Pregnancy/Parenting Books – What would you recommend?

I imagine a lot of first time parents are feeling like I do right now – there’s so much to learn before baby’s arrival. It’s not that I’m completely baby-inept. I know the basics. I have quite a large family (it feels like there’s always a baby around!), and my own Mum was a childminder for many years and I fondly remember helping to look after a 4-month old baby she looked after (who incidentally, had his 17th birthday this week! Crazy). But I’ve never been the decision maker when it comes to a baby before. I’ve never had this amount of responsibility.

And, like most people, I want to try and do it as ‘right’ as I can.

Don’t get me wrong, I don’t believe that there is one ‘right’ way to parent and I’m certainly trying not to put pressures on myself to be the perfect parent right away. But I want to know I’m trying my best and for me, that means being well informed so I feel confident in making all the millions of decisions that are to come. So onto the parenting research I go…

Bookshelves research

Let the research begin…

Perhaps I’m slightly hankering after my University days, where I spent most of my time researching various theatre history periods, pouring over textbooks, journals and articles, as I’m approaching my parenting research in pretty much the same way – using a variety of sources from a range of angles and perspectives, always considering reliability. Who knew that term taking the historiography module would come to rear it’s head when facing the challenge of becoming a parent? You see folks, the skills learned in most degrees ARE transferable including a theatre degree – hurrah!

So, at the very start of my research journey, here’s my plan:

  • I’ve identified two contrasting parenting styles: routine-regimented based, and baby-led based
  • I’ve bought The New Contented Little Baby Book: The Secret to Calm and Confident Parenting by Gina Ford to read up on routine-based parenting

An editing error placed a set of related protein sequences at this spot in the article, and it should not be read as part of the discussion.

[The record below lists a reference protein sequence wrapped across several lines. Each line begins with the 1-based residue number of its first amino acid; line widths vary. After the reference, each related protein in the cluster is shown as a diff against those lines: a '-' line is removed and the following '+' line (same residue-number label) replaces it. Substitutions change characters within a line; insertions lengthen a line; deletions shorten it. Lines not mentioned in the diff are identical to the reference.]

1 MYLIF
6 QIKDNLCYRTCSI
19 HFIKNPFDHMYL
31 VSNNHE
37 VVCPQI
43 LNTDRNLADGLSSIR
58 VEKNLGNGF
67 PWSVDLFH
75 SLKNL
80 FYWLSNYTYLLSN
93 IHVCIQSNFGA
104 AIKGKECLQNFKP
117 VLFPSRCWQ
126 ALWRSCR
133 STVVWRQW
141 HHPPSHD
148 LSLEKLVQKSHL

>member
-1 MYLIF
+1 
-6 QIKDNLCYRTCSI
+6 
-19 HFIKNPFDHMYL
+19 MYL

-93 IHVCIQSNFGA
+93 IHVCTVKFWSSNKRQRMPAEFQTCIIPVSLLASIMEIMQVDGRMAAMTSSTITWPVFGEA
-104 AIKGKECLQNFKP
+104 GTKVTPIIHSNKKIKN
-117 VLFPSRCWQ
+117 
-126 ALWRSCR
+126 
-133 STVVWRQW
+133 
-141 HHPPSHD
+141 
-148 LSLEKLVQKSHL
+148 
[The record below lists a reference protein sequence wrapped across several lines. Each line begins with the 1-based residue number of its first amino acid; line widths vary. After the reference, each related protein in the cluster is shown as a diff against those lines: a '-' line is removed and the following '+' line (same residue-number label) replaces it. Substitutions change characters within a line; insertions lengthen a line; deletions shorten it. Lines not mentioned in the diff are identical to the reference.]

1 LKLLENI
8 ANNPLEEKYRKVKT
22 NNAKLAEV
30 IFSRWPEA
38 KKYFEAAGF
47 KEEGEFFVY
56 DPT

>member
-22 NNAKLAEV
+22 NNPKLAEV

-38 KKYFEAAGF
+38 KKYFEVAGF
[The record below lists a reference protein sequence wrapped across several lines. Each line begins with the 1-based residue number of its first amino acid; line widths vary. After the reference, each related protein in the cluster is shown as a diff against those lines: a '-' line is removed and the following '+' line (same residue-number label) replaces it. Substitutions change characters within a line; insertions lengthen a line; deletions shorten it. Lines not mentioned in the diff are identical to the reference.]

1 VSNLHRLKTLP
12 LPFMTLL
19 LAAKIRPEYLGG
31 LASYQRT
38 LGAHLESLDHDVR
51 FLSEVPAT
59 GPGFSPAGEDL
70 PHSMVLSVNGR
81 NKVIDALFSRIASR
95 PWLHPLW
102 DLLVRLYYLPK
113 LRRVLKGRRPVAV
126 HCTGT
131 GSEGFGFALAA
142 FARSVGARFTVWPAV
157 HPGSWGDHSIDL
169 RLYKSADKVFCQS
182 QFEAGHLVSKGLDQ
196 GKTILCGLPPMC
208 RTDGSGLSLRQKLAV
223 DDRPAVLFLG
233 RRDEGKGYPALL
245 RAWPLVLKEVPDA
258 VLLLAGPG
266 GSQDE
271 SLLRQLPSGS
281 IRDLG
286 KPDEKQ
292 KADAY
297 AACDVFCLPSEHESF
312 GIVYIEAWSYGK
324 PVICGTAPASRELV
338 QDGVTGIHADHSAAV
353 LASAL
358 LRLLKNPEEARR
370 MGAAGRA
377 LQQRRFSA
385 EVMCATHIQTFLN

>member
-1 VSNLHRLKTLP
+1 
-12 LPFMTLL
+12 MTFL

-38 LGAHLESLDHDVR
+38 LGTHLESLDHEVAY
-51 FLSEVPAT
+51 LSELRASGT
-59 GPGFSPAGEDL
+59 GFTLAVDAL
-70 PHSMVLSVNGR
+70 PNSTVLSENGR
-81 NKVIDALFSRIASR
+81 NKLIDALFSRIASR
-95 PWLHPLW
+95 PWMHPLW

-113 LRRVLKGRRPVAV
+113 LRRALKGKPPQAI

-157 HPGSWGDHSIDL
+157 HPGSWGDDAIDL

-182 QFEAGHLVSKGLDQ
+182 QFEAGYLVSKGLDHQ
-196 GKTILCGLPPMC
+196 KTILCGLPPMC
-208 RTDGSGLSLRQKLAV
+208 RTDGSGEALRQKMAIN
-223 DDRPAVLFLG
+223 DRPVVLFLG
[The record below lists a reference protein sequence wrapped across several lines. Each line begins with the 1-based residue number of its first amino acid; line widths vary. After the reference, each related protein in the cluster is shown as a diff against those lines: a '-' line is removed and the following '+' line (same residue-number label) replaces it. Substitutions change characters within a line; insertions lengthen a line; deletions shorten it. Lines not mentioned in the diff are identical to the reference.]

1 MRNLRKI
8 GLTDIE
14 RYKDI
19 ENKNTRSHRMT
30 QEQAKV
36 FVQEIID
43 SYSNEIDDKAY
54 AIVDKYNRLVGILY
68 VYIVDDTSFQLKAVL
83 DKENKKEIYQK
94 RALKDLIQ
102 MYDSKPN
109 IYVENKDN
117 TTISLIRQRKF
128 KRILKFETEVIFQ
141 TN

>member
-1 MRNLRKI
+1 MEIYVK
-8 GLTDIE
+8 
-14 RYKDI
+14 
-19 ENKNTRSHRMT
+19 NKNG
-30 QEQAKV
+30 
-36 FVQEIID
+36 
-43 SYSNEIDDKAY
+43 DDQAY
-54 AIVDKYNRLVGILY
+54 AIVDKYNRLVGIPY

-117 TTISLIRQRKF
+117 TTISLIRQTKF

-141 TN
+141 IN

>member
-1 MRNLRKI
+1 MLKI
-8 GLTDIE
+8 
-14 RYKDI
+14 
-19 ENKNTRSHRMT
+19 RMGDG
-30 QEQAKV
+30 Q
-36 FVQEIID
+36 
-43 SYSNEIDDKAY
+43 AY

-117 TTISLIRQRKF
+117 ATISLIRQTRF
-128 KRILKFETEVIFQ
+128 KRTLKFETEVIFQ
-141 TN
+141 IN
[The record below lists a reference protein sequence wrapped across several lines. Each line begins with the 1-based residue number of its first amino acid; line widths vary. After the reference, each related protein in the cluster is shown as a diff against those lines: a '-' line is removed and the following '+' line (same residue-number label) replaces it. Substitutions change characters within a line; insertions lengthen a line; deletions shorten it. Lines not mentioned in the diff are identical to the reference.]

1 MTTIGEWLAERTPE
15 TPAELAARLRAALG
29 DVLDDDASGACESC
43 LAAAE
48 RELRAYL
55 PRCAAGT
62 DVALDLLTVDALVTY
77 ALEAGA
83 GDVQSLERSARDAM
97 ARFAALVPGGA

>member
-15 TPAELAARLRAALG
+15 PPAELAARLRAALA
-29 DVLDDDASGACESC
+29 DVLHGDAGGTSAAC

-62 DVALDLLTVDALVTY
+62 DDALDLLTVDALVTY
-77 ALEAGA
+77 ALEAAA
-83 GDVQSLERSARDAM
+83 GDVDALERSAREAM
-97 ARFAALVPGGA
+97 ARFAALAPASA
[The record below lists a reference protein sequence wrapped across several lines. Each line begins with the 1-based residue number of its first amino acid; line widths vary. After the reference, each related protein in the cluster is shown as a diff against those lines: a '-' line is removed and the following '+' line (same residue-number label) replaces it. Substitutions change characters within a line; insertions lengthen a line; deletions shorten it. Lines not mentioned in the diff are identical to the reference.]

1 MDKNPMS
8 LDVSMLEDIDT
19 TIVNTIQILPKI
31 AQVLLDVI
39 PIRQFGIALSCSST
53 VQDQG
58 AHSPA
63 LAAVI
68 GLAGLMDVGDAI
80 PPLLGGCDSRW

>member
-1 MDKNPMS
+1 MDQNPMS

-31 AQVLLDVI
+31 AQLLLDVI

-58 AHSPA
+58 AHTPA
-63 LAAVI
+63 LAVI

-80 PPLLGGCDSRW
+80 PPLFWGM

• I’m looking to buy The Attachment Parenting Book (Sears Parenting Library) by William and Martha Sears to cover baby-led parenting
  • Start off by looking into these two contrasting books to see how I feel about both and find out more about where I ‘naturally’ sit or feel aligned to.

And then take it from there…

I’m sure I’ll be updating on the things I learn, agree with, disagree with, feel baffled by as time goes on. My parenting research begins.

If you’re already a parent and can recommend me a book that I might find interesting – please do! Drop me a comment and let me know what book or books you think are essential or interesting reads. I’m all ears (or eyes) at this stage. And thank you in advance.

Binky Linky

10 Comments

  1. January 13, 2016 / 1:50 am

    I read a lot of books too… So many books. But what I really wanted was the book I ended up writing after I gave birth, “Becoming Mother.” I thought there were a lot of books about parenting and babies, but not many books about the immense changes that the mother goes through as she becomes a mother.

    • January 13, 2016 / 12:09 pm

      Hi Sharon, thank you so much for letting me know about your book. I’ve already found it on Amazon and think I’ll be treating myself to the Kindle download very shortly. It’s added to the pregnancy/parenting book wish list! Really excited to hear about your journey. LPMx

      • January 13, 2016 / 2:02 pm

        Thanks for your support! I know you’ll enjoy the book. Please stop by and let me know what you think after you’ve finished it. Love interacting with my readers!

  2. January 15, 2016 / 9:55 am

    I would say be careful about reading too many books. Like you I like to read books and prepare for things carefully. I found that if I tried to implement Gina Ford too rigidly that it didn’t work but I used it for a guide for a routine and to give me an idea on how many naps they should be having, feeding and bed time so it was really useful for that. It also talk about night time feeds and if you are breastfeeding then using one bottle in the night time feed so that the partner can help and feel involved. We found that really worked for us. I also read the baby whisperer which was a useful book too.

    • January 15, 2016 / 10:15 am

      That’s brilliant advice – I don’t want to scare myself by reading too much. I loved the idea of one bottle feed a day (which is why I’m super keen on getting a breast pump) as I really don’t want LPD to feel he’s missing out on the wonderful opportunity to feed our child. I know how much he’d love that. Thanks for dropping by! LPMx

  3. Nige
    January 17, 2016 / 6:20 pm

    Really interesting post in truth once baby is born you just follow your own instincts thanks for linking to the Binkylinky

  4. January 17, 2016 / 7:20 pm

    I had a few baby books, but couldn’t bring myself to read any. I just knew when my twins were bir I wanted to learn my own way rather than follow something in a book. Thanks for linking up to the #BinkyLinky

  5. March 6, 2017 / 10:34 am

    Jo Frost. Confident baby care was my bible. The routines in it worked beautifully for both my girls x

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